Few things in nature are as dramatic as the sight of a large chunk of glacier splitting off and sliding into the sea. Calving, as it is called, used to be a rare occurrence. Not anymore.
Last week, a mass of ice measuring roughly 46 square miles broke away from the Petermann glacier on Greenland's northwest coast. This follows a similar break-off in 2010, when the glacier lost an area of 97 square miles.
A professor of ocean science told the Washington Post that the glacier's end point is now at "a location where it has not been for at least 150 years." Glaciers aren't supposed to change with such speed.
Scientists say that ice calving of this magnitude should take 10 or 20 years. What is occurring is contrary to ice-flow behavior observed over centuries.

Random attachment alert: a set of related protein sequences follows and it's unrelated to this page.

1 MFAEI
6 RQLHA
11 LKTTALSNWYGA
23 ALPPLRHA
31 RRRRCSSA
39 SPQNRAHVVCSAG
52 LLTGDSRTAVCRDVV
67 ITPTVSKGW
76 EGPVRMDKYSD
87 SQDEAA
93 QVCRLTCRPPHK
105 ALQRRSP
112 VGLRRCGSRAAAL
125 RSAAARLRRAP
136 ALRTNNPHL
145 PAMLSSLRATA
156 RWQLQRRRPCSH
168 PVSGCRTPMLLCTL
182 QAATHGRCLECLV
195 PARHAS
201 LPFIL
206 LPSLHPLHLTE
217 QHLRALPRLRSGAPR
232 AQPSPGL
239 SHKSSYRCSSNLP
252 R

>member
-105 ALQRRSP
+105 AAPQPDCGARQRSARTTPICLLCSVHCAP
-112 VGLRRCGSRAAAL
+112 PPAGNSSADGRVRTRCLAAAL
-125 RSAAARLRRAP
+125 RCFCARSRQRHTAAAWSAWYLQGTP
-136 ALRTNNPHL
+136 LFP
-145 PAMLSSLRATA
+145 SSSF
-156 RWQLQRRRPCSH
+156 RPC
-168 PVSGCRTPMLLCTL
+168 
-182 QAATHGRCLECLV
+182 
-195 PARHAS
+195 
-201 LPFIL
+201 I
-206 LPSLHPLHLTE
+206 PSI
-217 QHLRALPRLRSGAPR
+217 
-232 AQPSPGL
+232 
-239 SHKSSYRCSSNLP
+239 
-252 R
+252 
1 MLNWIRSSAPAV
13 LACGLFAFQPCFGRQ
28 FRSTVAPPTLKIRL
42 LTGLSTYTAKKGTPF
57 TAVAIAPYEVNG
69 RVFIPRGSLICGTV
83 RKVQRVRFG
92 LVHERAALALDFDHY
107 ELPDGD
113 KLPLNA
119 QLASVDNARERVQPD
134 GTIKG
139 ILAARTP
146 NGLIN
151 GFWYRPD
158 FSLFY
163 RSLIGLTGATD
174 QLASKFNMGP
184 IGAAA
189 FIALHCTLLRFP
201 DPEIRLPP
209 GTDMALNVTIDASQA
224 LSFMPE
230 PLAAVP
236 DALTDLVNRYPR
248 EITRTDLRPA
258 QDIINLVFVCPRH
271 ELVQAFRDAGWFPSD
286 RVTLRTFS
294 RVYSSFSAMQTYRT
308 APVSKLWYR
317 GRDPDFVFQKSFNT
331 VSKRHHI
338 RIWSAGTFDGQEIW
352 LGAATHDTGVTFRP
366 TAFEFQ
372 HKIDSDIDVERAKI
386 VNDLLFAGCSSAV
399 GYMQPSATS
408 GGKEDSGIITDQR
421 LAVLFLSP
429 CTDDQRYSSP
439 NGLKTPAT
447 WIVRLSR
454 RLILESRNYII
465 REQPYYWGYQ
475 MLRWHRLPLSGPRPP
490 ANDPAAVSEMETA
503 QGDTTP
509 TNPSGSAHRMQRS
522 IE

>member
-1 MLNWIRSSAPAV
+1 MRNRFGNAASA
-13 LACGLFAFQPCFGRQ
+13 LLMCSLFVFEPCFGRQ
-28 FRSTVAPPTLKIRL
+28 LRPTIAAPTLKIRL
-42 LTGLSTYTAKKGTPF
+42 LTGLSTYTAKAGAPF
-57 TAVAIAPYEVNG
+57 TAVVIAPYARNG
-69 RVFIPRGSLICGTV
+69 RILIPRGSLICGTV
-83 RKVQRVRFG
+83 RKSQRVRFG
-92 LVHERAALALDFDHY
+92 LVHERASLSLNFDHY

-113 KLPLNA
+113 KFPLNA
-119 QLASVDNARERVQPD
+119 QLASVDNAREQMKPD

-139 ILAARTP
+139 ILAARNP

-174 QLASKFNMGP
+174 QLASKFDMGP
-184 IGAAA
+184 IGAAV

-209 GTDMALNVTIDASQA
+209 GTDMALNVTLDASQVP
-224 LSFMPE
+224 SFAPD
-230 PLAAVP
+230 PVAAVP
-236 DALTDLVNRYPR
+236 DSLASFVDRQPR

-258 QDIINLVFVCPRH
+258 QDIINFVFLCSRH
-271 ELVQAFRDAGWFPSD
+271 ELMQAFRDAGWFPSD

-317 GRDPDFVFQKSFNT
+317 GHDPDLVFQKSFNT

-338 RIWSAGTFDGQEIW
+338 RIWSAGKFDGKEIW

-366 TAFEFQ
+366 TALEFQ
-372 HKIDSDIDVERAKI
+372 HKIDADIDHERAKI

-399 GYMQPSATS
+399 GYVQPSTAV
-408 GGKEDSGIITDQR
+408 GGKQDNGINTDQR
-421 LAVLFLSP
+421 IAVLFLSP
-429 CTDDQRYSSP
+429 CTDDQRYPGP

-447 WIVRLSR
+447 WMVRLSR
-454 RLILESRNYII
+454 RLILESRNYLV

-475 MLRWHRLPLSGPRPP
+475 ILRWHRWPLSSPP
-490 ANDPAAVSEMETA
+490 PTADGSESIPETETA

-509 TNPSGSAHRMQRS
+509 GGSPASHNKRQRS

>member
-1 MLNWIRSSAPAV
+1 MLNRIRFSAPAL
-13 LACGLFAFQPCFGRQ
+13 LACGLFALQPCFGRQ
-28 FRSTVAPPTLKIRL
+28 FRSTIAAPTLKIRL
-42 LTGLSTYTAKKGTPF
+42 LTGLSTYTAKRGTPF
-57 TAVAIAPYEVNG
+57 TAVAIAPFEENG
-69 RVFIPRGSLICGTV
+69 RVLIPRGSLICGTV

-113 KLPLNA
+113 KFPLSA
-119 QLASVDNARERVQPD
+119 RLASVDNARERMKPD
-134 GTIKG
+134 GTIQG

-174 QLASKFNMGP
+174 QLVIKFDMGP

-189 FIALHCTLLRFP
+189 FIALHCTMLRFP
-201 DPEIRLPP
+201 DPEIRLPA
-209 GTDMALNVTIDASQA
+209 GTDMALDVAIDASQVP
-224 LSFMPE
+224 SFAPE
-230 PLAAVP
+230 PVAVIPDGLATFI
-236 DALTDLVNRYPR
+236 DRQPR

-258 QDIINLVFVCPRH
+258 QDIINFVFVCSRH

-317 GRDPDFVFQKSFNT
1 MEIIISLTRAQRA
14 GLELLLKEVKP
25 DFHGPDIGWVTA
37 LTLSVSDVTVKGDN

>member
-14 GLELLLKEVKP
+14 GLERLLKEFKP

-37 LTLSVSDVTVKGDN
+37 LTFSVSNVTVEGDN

Scientists attribute most of the ice loss on the Petermann glacier to melting deep underwater. But air temperatures around Greenland have risen by 4.5 degrees Fahrenheit in the past 25 years -- a rate five times that of the rest of the world.
Researchers want to study what is happening, including whether climate change is behind the breakup. Because the issue of greenhouse gases and global warming is so politicized, scientific pronouncements are more measured than they've been. Yet researchers can't be cowed; they must go where the evidence leads.
The United States is undergoing its worst drought since the 1950s. This has been the warmest decade since the 1880s. Let Congress debate whether global warming, and human contributions, are real. Others will watch the glaciers.